Animated Arrow

For good deals on cheap 357 sig ammo go to
357 sig ammo at

The .357 SIG

By Chuck Hawks

.357 SIG
Illustration courtesy of Hornady Mfg. Co.

The .357 SIG is an effective service pistol cartridge developed in 1994 by Federal Cartridge and SIG Arms. Like many other cartridges, it is misnamed, as it actually uses .355 inch (9mm) bullets.

It is only slightly inferior, ballistically, to the 10mm Auto and the two cartridges boast almost identical 100 yard trajectories. The .357 SIG's advantage is that it fits in medium frame (9x19mm size) pistols, while the 10mm Auto requires a large frame (.45 ACP size) pistol. Ultimately, of course, the 10mm can achieve greater killing power with its bigger and heavier 180 grain bullets.

Factory loaded ammunition is available from Federal, CCI/Speer, Remington, Winchester and probably others. The most common load seems to be a 125 grain bullet (JHP or FMJ) at 1350 fps. This delivers 510 ft. lbs. of muzzle energy (ME) from a 4" pistol barrel (Federal figures). That puts it only 100 fps and 70 ft. lbs. behind the .357 Magnum as fired from a 4" revolver barrel. The .357 SIG should be a very good "stopper" with proper expanding bullets. This is a flat shooting load for an auto pistol, with a midrange trajectory of just 3.1 inches with a 100 yard zero.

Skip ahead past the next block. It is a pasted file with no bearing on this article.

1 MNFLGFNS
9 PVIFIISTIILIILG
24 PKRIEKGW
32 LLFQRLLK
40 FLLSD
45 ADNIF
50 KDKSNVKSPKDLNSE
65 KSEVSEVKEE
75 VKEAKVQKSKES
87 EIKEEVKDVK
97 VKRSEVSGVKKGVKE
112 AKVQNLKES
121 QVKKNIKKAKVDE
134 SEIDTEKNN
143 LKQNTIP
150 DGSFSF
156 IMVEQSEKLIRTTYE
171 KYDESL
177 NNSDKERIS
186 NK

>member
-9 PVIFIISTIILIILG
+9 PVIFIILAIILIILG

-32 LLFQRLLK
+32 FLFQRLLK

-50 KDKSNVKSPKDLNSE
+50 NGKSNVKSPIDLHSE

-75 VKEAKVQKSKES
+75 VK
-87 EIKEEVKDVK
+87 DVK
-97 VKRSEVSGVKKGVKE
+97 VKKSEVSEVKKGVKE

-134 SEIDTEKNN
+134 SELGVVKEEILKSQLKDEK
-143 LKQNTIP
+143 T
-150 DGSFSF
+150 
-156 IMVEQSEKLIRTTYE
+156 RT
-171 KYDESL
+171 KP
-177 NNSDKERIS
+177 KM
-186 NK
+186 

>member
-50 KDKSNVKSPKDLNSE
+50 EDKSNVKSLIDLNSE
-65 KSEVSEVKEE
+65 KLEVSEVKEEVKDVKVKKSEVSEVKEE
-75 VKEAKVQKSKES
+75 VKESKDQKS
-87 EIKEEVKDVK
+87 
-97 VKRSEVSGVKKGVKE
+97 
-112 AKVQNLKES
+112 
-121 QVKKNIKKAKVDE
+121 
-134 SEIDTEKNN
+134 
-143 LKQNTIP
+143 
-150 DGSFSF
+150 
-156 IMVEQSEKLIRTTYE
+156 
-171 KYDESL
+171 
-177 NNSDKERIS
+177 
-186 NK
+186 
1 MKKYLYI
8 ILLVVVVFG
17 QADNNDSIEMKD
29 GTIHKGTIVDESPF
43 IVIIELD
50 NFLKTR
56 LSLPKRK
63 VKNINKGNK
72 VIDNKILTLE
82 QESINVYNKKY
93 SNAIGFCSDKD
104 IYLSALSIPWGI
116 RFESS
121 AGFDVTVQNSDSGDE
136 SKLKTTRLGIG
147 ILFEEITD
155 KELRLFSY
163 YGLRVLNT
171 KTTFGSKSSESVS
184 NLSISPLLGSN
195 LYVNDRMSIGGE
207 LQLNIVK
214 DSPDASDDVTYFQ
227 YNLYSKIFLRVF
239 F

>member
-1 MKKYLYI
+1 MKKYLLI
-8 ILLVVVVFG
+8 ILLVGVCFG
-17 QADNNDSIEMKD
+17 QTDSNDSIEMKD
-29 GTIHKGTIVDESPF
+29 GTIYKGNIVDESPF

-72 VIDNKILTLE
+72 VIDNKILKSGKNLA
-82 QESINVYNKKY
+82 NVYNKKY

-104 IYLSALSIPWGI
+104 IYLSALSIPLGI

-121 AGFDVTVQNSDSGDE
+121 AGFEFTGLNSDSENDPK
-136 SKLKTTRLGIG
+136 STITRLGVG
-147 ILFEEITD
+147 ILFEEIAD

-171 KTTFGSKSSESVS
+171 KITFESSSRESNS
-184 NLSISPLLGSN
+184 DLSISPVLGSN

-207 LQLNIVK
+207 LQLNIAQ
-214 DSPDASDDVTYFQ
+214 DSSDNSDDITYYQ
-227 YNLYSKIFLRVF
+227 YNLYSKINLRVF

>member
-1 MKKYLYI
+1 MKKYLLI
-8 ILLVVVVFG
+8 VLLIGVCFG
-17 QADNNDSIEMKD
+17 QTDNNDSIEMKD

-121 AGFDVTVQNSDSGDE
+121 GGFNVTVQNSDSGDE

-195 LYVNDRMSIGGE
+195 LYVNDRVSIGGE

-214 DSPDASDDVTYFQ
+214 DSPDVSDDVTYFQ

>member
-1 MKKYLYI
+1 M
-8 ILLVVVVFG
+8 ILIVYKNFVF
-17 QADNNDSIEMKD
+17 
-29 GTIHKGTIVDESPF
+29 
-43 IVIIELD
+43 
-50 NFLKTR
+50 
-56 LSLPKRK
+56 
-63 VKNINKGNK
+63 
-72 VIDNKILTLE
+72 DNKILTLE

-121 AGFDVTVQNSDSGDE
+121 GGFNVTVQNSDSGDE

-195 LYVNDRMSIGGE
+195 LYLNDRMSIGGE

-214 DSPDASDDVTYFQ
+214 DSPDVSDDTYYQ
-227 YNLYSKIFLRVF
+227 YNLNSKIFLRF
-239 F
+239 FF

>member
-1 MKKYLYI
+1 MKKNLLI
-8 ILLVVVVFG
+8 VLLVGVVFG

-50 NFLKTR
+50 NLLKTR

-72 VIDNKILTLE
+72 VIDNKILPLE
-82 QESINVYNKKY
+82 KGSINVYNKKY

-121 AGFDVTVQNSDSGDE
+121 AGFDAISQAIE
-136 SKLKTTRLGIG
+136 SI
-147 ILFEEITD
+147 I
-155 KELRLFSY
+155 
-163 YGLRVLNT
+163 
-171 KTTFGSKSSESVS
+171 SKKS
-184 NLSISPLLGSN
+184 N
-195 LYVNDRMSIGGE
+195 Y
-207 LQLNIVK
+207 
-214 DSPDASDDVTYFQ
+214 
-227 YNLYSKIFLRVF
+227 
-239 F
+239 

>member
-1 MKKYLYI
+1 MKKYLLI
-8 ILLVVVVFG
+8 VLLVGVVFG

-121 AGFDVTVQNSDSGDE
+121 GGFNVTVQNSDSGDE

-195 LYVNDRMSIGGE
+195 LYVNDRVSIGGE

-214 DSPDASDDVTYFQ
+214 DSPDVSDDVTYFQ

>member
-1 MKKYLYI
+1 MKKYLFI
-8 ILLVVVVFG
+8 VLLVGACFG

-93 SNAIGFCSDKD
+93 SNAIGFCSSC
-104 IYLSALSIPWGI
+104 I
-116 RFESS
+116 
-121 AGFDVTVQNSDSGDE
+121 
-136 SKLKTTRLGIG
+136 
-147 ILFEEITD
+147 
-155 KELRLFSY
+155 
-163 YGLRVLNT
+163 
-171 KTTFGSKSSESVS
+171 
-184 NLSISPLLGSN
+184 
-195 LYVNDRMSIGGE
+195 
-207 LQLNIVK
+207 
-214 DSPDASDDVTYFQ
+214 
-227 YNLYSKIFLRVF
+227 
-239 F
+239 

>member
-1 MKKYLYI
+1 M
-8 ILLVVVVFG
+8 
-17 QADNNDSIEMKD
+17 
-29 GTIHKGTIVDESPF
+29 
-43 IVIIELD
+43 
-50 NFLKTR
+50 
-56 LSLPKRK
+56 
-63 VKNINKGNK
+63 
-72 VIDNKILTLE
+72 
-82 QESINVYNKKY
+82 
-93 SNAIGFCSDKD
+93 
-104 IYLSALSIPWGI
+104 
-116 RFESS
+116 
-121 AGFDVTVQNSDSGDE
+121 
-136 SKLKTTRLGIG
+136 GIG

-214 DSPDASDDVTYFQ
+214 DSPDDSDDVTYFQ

A reloader with a .357 SIG can do even better. The Speer Reloading Manual Number 13 shows that 13.1 grains of AA#9 powder can drive a 125 grain Gold Dot JHP bullet to a MV of 1287 fps, and 14.6 grains of AA#9 can drive the same bullet to a MV of 1437 fps. These high performance loads used Speer cases and CCI 500 primers, and were tested in a 4" pistol barrel.

Note: The complete article about the .357 SIG can be found in its entirety on the Handgun Cartridge Page.

Back to the Reloading Page

Copyright 2004, 2016 by Chuck Hawks. All rights reserved.